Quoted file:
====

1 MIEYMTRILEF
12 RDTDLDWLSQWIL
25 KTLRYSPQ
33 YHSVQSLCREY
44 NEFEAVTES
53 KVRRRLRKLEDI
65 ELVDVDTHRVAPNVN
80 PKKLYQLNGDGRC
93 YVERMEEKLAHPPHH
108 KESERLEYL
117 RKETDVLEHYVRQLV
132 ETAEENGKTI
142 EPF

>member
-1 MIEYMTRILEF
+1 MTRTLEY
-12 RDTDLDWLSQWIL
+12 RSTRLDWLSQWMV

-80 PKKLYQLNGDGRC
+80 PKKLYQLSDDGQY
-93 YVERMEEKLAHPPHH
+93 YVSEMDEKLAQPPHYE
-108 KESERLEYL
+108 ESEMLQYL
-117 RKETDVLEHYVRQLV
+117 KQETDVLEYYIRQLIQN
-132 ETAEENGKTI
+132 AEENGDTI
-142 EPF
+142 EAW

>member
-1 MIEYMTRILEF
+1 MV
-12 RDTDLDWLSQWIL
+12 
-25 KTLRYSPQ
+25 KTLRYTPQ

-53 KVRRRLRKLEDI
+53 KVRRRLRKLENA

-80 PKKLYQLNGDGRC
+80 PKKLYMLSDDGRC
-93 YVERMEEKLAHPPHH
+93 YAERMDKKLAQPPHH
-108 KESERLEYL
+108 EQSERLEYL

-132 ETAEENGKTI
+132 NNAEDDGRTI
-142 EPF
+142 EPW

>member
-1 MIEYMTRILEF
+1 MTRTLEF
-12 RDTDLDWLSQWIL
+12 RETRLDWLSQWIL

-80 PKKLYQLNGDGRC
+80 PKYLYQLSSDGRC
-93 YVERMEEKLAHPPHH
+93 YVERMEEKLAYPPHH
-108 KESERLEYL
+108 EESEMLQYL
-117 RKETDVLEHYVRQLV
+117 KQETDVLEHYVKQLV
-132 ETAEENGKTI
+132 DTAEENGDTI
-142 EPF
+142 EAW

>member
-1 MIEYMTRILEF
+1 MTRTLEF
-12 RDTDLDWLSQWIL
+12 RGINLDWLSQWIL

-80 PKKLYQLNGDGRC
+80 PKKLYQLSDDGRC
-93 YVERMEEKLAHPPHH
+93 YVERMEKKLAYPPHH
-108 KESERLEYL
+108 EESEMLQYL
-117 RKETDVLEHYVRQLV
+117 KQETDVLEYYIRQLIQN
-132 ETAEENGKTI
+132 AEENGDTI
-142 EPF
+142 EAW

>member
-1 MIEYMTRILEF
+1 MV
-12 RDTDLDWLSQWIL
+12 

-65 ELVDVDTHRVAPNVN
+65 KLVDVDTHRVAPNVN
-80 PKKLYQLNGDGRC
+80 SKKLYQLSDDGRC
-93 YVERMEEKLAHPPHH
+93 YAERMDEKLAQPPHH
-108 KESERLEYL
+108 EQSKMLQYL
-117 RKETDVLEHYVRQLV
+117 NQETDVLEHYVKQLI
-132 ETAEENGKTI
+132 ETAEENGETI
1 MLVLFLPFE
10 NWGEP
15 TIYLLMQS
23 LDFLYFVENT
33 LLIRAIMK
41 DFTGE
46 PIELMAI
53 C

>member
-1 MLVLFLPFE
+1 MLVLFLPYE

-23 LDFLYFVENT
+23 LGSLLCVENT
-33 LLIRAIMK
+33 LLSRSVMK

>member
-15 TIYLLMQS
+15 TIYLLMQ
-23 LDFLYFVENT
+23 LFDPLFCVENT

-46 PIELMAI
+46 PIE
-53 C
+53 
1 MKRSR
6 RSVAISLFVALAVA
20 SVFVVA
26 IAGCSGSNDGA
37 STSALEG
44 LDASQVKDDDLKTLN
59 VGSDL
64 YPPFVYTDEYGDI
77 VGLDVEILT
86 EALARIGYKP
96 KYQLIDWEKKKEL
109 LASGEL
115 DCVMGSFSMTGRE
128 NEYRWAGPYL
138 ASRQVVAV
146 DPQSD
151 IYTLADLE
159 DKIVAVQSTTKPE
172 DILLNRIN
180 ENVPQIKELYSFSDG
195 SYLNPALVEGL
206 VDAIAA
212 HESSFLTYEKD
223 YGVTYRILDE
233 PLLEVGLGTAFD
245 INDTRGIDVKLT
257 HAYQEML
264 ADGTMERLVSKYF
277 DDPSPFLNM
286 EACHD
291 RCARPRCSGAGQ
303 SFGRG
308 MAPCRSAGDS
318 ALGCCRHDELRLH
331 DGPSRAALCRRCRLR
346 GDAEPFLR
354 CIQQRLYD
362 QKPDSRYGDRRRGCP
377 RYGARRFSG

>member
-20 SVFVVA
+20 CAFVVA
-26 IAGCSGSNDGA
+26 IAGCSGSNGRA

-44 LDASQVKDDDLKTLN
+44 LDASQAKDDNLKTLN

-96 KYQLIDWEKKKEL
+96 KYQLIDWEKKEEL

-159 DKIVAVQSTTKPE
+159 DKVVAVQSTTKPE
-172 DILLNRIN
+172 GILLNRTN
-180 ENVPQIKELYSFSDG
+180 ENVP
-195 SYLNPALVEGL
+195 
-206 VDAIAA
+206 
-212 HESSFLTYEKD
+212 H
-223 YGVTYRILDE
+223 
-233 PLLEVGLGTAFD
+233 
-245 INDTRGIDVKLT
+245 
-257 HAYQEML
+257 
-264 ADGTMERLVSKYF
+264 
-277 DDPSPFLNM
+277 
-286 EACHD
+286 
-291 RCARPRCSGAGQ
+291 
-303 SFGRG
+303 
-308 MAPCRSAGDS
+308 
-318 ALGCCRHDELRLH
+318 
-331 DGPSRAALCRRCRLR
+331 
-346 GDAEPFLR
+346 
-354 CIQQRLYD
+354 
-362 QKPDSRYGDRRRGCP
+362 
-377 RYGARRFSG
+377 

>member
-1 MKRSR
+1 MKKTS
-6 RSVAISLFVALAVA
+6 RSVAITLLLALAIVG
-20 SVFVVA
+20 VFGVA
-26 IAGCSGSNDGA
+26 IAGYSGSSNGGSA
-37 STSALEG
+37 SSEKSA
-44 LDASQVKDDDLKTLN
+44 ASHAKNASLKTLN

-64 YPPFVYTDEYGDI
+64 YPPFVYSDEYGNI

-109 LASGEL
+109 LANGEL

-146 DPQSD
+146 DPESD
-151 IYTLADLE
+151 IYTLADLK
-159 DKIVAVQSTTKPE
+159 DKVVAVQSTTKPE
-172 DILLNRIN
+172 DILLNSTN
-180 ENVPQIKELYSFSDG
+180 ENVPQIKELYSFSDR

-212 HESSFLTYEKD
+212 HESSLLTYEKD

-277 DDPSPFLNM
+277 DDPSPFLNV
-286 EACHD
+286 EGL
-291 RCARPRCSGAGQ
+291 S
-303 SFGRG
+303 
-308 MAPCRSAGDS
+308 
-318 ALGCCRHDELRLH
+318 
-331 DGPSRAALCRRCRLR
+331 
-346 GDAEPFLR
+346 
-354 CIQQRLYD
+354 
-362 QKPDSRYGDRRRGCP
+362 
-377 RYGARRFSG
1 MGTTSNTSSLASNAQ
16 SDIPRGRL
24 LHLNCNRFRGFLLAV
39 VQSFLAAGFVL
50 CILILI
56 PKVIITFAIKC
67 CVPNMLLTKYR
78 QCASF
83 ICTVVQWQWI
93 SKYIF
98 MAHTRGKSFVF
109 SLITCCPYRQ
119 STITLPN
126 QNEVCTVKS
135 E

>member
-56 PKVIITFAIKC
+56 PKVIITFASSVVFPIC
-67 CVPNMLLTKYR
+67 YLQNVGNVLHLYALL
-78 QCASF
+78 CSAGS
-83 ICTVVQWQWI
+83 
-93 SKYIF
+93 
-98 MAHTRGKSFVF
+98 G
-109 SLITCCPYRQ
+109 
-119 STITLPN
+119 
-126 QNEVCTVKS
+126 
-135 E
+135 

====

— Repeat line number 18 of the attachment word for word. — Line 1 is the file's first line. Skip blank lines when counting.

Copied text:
+12 RSTRLDWLSQWMV